Got a breaking story? Talk to Accounting

By Jeff Ryan

The legitimization of citizen journalists

How often do we hear the term “breaking news”? Constantly, right? The truth is… there is no real breaking news these days. Stories are sold to us as” breaking news” for the purpose of keeping us glued to the tube.

Ratings, ratings, ratings…it’s all about ratings. That’s no secret. But the extent of the dissolution of broadcast news is the dirty little secret the networks don’t want you to know. If you did, their ratings might slide. But the truth is today, the cost of delivering a story overrides even ratings value. I learned this while talking with a journalist from a major network’s Asia bureau. This journalist’s description of how a story makes it to broadcast was a little shocking, even to one who has witnessed the demise of print journalism.

How it was versus how it is…from the mouth of this reporter, who spoke to me only on the condition that I’d promise anonymity

This person has been with the network for over 20 years and has watched the Asia bureau shrink from a staff of over 60 in the 80’s to six today. When the student uprising at Tiananmen Square in 1989 erupted, no less than eight crews with five people per crew per network filmed the events to make sure they “got” the story! It was cloak and dagger back then. Sending multiple crews to cover a story was the norm. Camera equipment was given its own plane seat and hotel room. Crews secretly filmed and smuggled tape to London to make the broadcast. Getting the story was everything, and cost of covering the story was not a consideration. It was the kind of stuff that would have made Edward R. Murrow and Walter Cronkite proud.

Today Murrow and Cronkite must be cursing accounting from their graves. We are fed entertainment masquerading as “news”. An important international story like the Tiananmen Square story would likely go uncovered, and here’s why: Broadcast networks, no less than the major newspapers like The New York Times, the Los Angeles Times, and The Washington Post, have closed or consolidated foreign bureaus. But, that’s not the primary reason. Today journalists must “sell” the story to the network, and I don’t mean just selling the story to the managing producer. Today accounting is heavily involved in the process of which stories get reported.

For the purpose of preserving my sources’ anonymity, I will provide my own version of the process as it was described to me. The following scenario, I’ve been reassured, is true for all networks. But first, a little education how the inner workings of broadcast news organizations operate today:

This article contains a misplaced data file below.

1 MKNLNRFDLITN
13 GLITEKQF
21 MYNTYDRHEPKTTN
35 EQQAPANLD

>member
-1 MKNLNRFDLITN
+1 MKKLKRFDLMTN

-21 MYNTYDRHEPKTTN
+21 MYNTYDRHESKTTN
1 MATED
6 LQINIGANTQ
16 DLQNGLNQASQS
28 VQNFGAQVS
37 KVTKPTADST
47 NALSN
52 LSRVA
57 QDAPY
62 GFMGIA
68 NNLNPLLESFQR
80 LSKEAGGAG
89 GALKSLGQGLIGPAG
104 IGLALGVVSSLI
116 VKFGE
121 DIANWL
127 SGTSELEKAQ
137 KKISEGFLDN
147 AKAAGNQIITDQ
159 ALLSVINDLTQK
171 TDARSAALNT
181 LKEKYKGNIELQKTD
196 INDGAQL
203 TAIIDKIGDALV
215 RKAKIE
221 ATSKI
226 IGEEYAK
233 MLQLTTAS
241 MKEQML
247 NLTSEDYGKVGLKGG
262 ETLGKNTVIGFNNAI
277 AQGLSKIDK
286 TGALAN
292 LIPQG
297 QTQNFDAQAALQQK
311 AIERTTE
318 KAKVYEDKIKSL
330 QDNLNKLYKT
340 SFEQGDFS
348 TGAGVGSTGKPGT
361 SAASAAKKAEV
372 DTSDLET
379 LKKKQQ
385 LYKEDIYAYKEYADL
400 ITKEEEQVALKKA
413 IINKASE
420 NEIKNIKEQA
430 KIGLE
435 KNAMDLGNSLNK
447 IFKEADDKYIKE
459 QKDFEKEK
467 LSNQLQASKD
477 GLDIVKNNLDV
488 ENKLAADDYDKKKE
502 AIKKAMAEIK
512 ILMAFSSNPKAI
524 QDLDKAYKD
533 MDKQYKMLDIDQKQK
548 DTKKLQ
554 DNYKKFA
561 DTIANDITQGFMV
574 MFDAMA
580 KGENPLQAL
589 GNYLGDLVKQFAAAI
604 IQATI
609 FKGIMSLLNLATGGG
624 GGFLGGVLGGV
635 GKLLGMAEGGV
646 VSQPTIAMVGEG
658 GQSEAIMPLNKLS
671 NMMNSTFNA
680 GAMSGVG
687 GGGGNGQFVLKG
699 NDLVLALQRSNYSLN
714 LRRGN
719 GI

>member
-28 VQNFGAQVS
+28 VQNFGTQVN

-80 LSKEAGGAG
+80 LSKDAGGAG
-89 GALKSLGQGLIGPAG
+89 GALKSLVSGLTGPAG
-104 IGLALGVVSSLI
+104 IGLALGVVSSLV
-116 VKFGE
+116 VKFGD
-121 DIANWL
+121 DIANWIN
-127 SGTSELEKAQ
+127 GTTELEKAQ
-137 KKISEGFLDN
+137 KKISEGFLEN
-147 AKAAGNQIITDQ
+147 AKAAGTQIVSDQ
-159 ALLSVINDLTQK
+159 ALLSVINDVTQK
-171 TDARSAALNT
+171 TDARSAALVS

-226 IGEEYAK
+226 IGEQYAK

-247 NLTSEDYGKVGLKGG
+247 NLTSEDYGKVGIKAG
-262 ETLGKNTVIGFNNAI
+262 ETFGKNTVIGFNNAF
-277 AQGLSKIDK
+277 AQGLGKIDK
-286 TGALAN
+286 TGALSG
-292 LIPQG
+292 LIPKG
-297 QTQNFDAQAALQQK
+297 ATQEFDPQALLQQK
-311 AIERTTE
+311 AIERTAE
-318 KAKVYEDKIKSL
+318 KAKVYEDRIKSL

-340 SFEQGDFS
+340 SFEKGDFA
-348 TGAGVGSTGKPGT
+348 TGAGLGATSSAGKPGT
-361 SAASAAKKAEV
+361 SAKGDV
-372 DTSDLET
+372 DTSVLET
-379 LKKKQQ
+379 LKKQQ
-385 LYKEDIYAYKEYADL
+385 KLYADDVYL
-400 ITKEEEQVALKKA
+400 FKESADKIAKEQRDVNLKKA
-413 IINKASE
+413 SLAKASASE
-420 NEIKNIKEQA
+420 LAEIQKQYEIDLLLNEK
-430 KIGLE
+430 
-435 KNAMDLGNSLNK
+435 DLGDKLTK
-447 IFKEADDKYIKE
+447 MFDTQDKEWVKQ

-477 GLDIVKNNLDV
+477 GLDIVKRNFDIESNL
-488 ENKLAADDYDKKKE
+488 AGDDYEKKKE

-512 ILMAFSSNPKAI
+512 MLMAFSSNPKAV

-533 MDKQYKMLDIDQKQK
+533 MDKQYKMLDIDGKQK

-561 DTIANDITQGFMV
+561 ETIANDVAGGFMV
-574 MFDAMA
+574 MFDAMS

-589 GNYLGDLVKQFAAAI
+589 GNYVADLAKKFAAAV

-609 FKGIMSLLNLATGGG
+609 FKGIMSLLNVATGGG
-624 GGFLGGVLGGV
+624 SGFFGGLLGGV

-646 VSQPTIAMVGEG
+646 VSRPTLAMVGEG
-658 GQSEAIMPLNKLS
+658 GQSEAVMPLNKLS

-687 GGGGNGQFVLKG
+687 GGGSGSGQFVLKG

These days a foreign correspondent must submit a minimum of three stories to cover the “one” story they really want to report, and they must pitch the stories to different shows on the network in hopes of their being bought. There’s no one budget for news. If NBC Nightly News, which has its own budget for news, doesn’t pick up the stories maybe the Today show, with its budget, will.

So let’s suppose you have an important breaking story that should be reported — Secretary of State Hillary Clinton’s comment reported in the Wikileaks documents (“How am I supposed to put pressure on our banker (referring to China)?” To justify the cost of sending a crew, you need to pitch two other story ideas to the network –say, a story on China’s high-speed rail system and another on the aftermath of the earthquakes a couple of years ago. All three stories must be accepted to justify the cost of sending the crew to the region. But by the time the stories are pitched to the editors and scrutinized by accounting and actually bought by a show, the story is no longer “breaking”… it’s yesterday’s news.

That is the shocking reality of news reporting today. News stories are actually bought and sold to various shows within each network. Therefore, important breaking news just doesn’t get reported unless it’s convenient from an accounting point of view (i.e., the crew is already in place).

This explains the rise of the citizen journalist and blogger and their legitimization by the networks. It is through citizen journalists that the networks now get breaking news. The budget just isn’t there anymore to support a real news team.

3 Comment

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    10 Feb 2011 |

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